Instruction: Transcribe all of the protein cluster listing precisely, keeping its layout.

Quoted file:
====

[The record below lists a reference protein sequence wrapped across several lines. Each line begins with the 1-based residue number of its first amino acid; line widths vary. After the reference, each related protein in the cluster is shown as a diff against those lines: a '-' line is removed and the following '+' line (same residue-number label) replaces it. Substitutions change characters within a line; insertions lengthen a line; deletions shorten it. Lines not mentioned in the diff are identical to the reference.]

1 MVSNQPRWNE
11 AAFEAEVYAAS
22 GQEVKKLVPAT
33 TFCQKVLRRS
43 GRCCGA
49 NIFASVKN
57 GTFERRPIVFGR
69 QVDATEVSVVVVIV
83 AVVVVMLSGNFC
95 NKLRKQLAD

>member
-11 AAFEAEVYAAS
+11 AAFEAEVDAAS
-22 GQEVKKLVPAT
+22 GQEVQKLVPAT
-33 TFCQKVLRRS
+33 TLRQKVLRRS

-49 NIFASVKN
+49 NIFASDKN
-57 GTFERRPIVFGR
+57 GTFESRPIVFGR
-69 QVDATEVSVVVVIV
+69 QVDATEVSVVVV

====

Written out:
[The record below lists a reference protein sequence wrapped across several lines. Each line begins with the 1-based residue number of its first amino acid; line widths vary. After the reference, each related protein in the cluster is shown as a diff against those lines: a '-' line is removed and the following '+' line (same residue-number label) replaces it. Substitutions change characters within a line; insertions lengthen a line; deletions shorten it. Lines not mentioned in the diff are identical to the reference.]

1 MVSNQPRWNE
11 AAFEAEVYAAS
22 GQEVKKLVPAT
33 TFCQKVLRRS
43 GRCCGA
49 NIFASVKN
57 GTFERRPIVFGR
69 QVDATEVSVVVVIV
83 AVVVVMLSGNFC
95 NKLRKQLAD

>member
-11 AAFEAEVYAAS
+11 AAFEAEVDAAS
-22 GQEVKKLVPAT
+22 GQEVQKLVPAT
-33 TFCQKVLRRS
+33 TLRQKVLRRS

-49 NIFASVKN
+49 NIFASDKN
-57 GTFERRPIVFGR
+57 GTFESRPIVFGR
-69 QVDATEVSVVVVIV
+69 QVDATEVSVVVV